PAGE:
'...... the assessee-company had to maintain good relations and by keeping the representative of the foreign collaborators in good humour the work of the assessee-company vis-a-vis the foreign collaborators would be smoothened considerably, it was clearly an act of good management and good managership to generate goodwill and such goodwill would help and was bound to help the assessee-company in keeping its relations with the employees of the foreign collaborators working smoothly and on proper lines.'
Since these items of expenditure were incurred by the assessee-company for the purposes of keeping good relations with its members working smoothly it must be held that this amount was incurred by the assessee for the purpose of business since it was for the purpose of generating goodwill that this amount was spent. It is, therefore, clear that, as in S. L. M. Maneklal Industries case : 107ITR133(Guj) , such items of expenditure which project the good image of the assessee-society amongst its members and keeps and members satisfied and the relations with the members working smoothly, are part of the business expenditure of the assessee-society. In Amarjothi Pictures v. CIT : 69ITR755(Mad) , a similar expenditure incurred by the assessee in that case on the occasion of the silver jubilee week of the exhibition of a particular picture of which the assessee was acting as distributor and exhibitor, was allowed as a deduction as business expenditure under s. 10(2)(xv). Similarly, in CIT v. Tata Sons Pvt. Ltd. : 111ITR290(Bom) , the amount spent by the managing agency company on the occasion of certain golden jubilee celebrations of the managed mills units was allowed as business expenditure and it was held that this expenditure was made wholly and exclusively keeping in view the business interest of the assessee-company. In our opinion, the principle laid down by this High Court in S. L. M. Maneklal Industries case : 107ITR133(Guj) and by the Bombay and the Madras High Court in the above two decision would apply to the facts of the case before us. The utensils were distributed only amongst its members -individual members as well as other co-operative societies who were members of the assessee-society. Under these circumstances, the amounts spent for giving presents to the members of the society on the occasion of the silver jubilee could be said to be expenditure incurred wholly and exclusively for the purpose of its business since this amount was spent for keeping alive its good image amongst its members and ensuring that goodwill and ensuring the continuity of business with the member-societies as before.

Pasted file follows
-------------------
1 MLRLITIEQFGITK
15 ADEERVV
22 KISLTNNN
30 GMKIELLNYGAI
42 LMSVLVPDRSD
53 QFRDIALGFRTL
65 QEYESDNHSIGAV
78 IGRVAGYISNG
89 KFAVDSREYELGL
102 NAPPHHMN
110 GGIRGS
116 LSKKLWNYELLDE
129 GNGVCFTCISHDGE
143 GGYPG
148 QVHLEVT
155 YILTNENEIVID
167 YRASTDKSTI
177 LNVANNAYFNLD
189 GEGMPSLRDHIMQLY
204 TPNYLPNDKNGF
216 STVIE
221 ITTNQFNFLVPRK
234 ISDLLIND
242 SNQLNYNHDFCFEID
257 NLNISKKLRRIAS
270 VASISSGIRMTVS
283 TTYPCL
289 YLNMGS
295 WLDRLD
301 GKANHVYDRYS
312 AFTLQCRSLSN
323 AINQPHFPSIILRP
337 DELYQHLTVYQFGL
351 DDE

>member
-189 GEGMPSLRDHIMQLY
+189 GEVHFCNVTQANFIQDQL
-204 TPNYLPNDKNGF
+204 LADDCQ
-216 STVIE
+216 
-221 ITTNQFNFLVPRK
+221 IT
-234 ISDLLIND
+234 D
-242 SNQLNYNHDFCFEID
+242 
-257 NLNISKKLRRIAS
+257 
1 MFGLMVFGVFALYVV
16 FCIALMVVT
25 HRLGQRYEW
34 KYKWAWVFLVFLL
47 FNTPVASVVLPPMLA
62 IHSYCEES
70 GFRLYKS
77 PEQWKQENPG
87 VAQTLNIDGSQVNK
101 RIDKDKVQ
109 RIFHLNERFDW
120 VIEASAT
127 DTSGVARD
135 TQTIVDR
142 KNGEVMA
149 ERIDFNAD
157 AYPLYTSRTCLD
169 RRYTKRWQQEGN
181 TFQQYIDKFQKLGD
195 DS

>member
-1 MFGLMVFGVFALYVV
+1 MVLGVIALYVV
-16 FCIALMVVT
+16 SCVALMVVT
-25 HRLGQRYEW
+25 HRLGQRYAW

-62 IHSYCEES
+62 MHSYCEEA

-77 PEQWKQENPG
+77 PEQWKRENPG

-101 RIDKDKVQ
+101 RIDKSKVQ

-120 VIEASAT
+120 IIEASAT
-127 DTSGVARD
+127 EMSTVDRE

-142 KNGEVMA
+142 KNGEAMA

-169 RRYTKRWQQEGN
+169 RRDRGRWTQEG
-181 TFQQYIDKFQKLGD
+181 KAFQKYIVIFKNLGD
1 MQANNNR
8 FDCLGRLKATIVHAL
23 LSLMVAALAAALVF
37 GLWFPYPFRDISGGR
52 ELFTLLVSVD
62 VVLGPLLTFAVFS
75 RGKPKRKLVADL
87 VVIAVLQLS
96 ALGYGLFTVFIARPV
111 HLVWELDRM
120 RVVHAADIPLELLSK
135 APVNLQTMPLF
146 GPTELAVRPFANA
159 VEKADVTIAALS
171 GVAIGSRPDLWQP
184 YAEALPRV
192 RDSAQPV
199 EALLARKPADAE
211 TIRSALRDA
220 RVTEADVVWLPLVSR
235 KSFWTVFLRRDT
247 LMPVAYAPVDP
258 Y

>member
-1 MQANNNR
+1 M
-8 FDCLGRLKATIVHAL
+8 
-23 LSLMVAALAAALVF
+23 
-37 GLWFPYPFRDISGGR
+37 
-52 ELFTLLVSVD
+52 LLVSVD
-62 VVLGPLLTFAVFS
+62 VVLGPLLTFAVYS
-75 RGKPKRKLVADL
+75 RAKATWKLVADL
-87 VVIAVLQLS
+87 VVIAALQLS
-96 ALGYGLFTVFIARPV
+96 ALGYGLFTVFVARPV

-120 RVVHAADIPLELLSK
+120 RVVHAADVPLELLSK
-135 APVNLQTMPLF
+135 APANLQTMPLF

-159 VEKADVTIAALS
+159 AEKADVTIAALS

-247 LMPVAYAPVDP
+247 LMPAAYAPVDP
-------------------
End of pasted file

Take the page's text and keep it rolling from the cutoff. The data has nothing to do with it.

It cannot be said that this amount was for the purpose of advertisement. It was more by way of establishing goodwill rather than of advertising that this amount was spend and hence the question of invoking the provisions of s. 37(3) of the I.T. Act, 1961, and r. 6B of the I.T. Rules, 1962, does not arise. It is only if the amount was spent for advertisement that the restrictions placed by rule 6B of the I.T. Rules which deals with restrictions of presentation articles which can be presented by way of advertisement, would come into play. Since we have come to the conclusion that this amount was spent for the purpose of generating goodwill and inducing the members to continue to maintain good relations with the society, it cannot be said that the amounts were spent by way of advertisement. The society was not distributing these articles to all its customers, members as well as non-members, but it was distributing its presents in the shape of stainless steel utensils, etc., only to its members.
Under these circumstances, it must be held that the amounts spent by the assessee-society on these two items, one for the purchase of stainless steel utensils and the other for the purpose of tour expenses of the members of the managing committee to visit Bombay for the purpose of purchasing these stainless steel articles, must all be considered to be business expenditure within the meaning of s. 37 and allowable as such. Therefore, the question referred to us must be answered in the affirmative, that is, in favour of the assessee and against these revenue. The Commissioner will pay the costs of this reference to the assessee.